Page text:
Last month, AfterEllen Book Clubbers did something they were probably completely unaware of: they chose the book of poetry that was most perfect for me. Thank you, AfterEllen Book Clubbers! But I also have to admit that while I absolutely loved Mary Oliver’s A Thousand Mornings, I’m still at a loss about how exactly to discuss it. This is part of a general weakness I feel as an English teacher. I don’t know how to analyze poetry. I just know how to feel it. I can tell you my favorite lines, but I can’t break those lines down into objective parts, into specific symbolism, and the truth is I don’t even really want to. I can tell you they’re my favorite lines because they sound the prettiest and make the most sense inside of myself. But that’s all I’ve got.
The reason that Mary Oliver was perfect for me was because so many of her poems have to do with the natural world, with quietly observing the birds and the trees and sea around her, questioning both their meaning and how they are reflected within herself, within humanity. Which is also part of why I was a little surprised that her book was the one that was picked, as Adrienne Rich and Andrea Gibson have louder, more feminist, more lesbian infused pages. There is no reference to Oliver’s sexuality in A Thousand Mornings, no mention of her lifelong partner Molly Malone, who died eight years ago, although there are a few brief notions of handling loneliness with grace, of coming to the end of a life and wondering if you have lived and loved enough, that could make sense in the space Oliver is now in. One of the epigraphs of the book, from C.G. Jung, also seems to be a nod to carrying on in the face of grief: “The life that I could still live, I should live, and the thoughts that I could still think, I should think.”
But of course I think that is the point of Oliver’s poems. You don’t have to know about her personal life to understand them; they are meant to be for everyone. That is often the delicate juxtaposition of poetry, an artform that is meant to be universal while being so inherently personal, an attempt to be selfish but selfless all at once. In all of Oliver’s prose about both the natural world and her inner self, I hear that balance, of being a small part of a giant universe, but a small part that still counts.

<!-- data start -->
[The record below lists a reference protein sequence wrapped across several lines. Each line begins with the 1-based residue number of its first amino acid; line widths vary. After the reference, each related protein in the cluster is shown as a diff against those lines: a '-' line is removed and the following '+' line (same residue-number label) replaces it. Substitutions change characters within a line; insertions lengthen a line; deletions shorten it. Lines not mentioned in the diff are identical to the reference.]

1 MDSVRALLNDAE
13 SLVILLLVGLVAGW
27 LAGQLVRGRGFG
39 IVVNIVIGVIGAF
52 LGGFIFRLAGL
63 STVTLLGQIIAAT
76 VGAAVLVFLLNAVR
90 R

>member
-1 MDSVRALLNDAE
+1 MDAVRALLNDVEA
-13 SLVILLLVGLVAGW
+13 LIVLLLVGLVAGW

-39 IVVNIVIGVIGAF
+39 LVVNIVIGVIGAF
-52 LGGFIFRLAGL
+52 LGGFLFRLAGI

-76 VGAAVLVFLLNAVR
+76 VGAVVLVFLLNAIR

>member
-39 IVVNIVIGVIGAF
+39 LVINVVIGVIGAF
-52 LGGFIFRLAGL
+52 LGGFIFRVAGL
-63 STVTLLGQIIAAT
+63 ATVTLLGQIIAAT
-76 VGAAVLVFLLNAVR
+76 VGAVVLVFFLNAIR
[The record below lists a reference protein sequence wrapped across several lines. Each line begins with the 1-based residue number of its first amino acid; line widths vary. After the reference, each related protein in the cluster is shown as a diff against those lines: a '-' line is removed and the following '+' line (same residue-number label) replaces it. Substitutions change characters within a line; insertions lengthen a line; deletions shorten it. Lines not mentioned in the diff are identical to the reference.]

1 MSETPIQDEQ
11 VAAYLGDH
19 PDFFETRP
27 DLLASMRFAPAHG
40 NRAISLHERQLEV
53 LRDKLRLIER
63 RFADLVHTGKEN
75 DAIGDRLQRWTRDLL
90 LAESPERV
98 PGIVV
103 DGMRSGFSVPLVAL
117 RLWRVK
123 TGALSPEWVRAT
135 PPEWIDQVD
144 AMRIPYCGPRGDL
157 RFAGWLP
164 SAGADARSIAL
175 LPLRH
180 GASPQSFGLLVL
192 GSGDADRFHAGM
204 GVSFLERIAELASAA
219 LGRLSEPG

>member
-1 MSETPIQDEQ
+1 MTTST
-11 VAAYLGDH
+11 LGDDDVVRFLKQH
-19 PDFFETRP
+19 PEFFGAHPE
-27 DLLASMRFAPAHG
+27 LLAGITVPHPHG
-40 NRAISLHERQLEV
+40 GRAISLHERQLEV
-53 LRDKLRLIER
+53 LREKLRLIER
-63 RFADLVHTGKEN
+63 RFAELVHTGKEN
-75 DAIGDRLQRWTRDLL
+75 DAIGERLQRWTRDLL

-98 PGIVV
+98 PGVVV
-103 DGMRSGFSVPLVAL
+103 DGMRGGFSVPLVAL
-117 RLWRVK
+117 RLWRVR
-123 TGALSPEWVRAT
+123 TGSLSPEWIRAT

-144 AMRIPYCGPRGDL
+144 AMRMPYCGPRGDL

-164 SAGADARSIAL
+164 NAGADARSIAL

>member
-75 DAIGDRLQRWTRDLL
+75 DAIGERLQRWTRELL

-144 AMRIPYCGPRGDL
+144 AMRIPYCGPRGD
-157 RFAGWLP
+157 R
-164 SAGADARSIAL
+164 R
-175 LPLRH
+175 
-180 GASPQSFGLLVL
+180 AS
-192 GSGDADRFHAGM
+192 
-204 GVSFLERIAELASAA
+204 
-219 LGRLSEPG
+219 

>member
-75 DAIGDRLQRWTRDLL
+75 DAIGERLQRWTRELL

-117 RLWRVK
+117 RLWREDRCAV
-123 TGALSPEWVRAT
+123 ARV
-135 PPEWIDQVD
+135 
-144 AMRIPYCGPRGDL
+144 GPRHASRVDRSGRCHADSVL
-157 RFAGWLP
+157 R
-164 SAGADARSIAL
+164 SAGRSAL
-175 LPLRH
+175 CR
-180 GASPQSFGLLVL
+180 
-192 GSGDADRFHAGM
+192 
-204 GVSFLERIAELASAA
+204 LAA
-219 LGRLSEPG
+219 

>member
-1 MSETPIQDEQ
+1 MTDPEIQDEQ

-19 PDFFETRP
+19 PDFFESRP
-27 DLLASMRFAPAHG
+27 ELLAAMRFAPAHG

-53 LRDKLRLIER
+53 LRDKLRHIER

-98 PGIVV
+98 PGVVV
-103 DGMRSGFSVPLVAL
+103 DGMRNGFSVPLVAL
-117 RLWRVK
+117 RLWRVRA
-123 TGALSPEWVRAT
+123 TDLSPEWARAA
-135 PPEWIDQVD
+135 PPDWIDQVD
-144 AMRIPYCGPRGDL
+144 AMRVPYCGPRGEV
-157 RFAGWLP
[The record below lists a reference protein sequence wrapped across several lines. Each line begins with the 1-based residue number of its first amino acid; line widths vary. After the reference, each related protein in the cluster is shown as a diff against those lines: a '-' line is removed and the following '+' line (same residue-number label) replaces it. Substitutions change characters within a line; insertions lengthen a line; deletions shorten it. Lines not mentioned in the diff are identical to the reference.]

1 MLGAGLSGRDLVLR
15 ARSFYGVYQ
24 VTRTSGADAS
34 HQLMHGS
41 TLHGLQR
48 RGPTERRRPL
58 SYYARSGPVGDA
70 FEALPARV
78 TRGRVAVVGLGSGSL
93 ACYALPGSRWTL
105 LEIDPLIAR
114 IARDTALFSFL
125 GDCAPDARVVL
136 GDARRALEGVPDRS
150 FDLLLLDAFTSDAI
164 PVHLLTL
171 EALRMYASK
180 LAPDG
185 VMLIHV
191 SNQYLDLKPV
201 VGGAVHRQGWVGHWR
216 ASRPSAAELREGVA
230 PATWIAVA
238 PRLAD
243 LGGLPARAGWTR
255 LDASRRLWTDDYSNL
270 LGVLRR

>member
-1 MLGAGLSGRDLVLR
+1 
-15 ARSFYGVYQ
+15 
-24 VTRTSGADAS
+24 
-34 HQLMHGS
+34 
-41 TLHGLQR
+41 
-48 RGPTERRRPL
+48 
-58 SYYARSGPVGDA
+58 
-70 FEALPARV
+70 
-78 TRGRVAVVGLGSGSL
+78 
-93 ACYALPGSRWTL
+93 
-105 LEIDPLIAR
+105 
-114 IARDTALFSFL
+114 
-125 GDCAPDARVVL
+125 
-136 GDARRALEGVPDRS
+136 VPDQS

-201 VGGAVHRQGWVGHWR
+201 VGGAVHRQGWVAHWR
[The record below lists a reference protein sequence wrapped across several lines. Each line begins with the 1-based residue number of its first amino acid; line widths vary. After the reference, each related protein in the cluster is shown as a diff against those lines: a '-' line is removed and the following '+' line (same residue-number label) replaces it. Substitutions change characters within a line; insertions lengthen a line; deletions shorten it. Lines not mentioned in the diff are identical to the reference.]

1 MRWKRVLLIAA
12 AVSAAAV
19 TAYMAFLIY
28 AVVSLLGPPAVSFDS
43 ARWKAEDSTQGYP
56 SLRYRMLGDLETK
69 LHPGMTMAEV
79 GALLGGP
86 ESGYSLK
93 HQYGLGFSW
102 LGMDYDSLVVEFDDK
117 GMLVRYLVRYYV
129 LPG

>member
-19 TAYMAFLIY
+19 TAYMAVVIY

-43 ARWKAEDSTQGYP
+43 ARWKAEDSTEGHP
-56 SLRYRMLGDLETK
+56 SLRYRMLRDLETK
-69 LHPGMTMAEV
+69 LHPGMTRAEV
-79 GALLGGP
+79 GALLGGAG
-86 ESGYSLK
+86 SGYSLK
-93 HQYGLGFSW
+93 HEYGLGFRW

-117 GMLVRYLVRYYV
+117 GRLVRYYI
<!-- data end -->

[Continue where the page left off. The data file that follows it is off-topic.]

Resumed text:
And the reason why it’s so nice to have the Andrea Gibsons and the Adrienne Riches AND the Mary Olivers is that sometimes, I want the loud and the angry and the all-encompassing testimonies to (queer) love. I feel that my identity is intrinsically linked to being a woman and to being queer and that it is all one and the same. But other times, when I am walking through a soft forest or strolling by a violent ocean or tending to the tiniest flowers in my garden, I feel like the child who spent a lot of her time in the woods of her small town by herself, and I don’t feel like a woman or a lesbian or any label at all. I just feel like me, a small part of a giant universe.
So I suppose for my “discussion” of A Thousand Mornings, I can simply offer some of my favorite poems from the book, and invite you to do the same.
Foolishness? No, It’s Not.
Sometimes I spend all day trying to count the leaves on a single tree. To do this I have to climb branch by branch and write down the numbers in a little book. So I suppose, from their point of view, it’s reasonable that my friends say: what foolishness! She’s got her head in the clouds again.
But it’s not. Of course I have to give up, but by then I’m half crazy with the wonder of it — the abundance of the leaves, the quietness of the branches, the hopelessness of my effort. And I am in that delicious and important place, roaring with laughter, full of earth-praise.
Three Things to Remember
As long as you’re dancing, you can
break the rules.
Sometimes breaking the rules is just
extending the rules.
Sometimes there are no rules.
The Poet Compares Human Nature to the Ocean From Which We Came
The sea can do craziness, it can do smooth,
it can lie down like silk breathing
or toss havoc shoreward; it can give
gifts or withhold all; it can rise, ebb, froth
like an incoming frenzy of fountains, or it can
sweet-talk entirely. As I can too,
and so, no doubt, can you, and you.
What was your favorite poem from A Thousand Mornings?